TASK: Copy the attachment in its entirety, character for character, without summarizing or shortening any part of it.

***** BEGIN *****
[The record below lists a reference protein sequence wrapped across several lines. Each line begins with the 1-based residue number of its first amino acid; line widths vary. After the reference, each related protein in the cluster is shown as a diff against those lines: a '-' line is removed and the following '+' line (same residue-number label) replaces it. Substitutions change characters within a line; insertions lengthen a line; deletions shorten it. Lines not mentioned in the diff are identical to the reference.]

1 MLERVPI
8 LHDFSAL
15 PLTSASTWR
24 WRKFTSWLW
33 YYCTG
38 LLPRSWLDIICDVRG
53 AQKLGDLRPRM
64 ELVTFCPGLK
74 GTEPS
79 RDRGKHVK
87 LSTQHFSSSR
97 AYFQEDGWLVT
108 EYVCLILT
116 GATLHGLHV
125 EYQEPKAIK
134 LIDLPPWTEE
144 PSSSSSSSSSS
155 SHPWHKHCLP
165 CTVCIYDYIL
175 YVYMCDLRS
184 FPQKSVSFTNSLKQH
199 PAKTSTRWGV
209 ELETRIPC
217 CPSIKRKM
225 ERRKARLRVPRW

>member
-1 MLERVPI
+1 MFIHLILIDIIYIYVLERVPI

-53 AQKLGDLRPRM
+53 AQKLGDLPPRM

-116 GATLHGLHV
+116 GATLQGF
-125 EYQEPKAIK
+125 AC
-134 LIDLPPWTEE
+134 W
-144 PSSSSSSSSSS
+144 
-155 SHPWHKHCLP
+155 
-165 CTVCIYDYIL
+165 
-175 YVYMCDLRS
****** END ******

[The record below lists a reference protein sequence wrapped across several lines. Each line begins with the 1-based residue number of its first amino acid; line widths vary. After the reference, each related protein in the cluster is shown as a diff against those lines: a '-' line is removed and the following '+' line (same residue-number label) replaces it. Substitutions change characters within a line; insertions lengthen a line; deletions shorten it. Lines not mentioned in the diff are identical to the reference.]

1 MLERVPI
8 LHDFSAL
15 PLTSASTWR
24 WRKFTSWLW
33 YYCTG
38 LLPRSWLDIICDVRG
53 AQKLGDLRPRM
64 ELVTFCPGLK
74 GTEPS
79 RDRGKHVK
87 LSTQHFSSSR
97 AYFQEDGWLVT
108 EYVCLILT
116 GATLHGLHV
125 EYQEPKAIK
134 LIDLPPWTEE
144 PSSSSSSSSSS
155 SHPWHKHCLP
165 CTVCIYDYIL
175 YVYMCDLRS
184 FPQKSVSFTNSLKQH
199 PAKTSTRWGV
209 ELETRIPC
217 CPSIKRKM
225 ERRKARLRVPRW

>member
-1 MLERVPI
+1 MFIHLILIDIIYIYVLERVPI

-53 AQKLGDLRPRM
+53 AQKLGDLPPRM

-116 GATLHGLHV
+116 GATLQGF
-125 EYQEPKAIK
+125 AC
-134 LIDLPPWTEE
+134 W
-144 PSSSSSSSSSS
+144 
-155 SHPWHKHCLP
+155 
-165 CTVCIYDYIL
+165 
-175 YVYMCDLRS